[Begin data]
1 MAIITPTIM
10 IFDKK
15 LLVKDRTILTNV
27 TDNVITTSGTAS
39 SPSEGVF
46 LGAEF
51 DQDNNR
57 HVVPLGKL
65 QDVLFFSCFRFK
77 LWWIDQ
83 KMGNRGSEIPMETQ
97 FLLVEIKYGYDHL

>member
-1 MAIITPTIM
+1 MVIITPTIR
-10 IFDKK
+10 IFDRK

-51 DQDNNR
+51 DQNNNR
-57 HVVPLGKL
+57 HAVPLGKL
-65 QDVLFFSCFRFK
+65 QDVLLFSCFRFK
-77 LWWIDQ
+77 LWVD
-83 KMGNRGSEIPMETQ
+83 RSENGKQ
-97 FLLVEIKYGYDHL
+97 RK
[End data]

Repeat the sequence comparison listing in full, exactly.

1 MAIITPTIM
10 IFDKK
15 LLVKDRTILTNV
27 TDNVITTSGTAS
39 SPSEGVF
46 LGAEF
51 DQDNNR
57 HVVPLGKL
65 QDVLFFSCFRFK
77 LWWIDQ
83 KMGNRGSEIPMETQ
97 FLLVEIKYGYDHL

>member
-1 MAIITPTIM
+1 MVIITPTIR
-10 IFDKK
+10 IFDRK

-51 DQDNNR
+51 DQNNNR
-57 HVVPLGKL
+57 HAVPLGKL
-65 QDVLFFSCFRFK
+65 QDVLLFSCFRFK
-77 LWWIDQ
+77 LWVD
-83 KMGNRGSEIPMETQ
+83 RSENGKQ
-97 FLLVEIKYGYDHL
+97 RK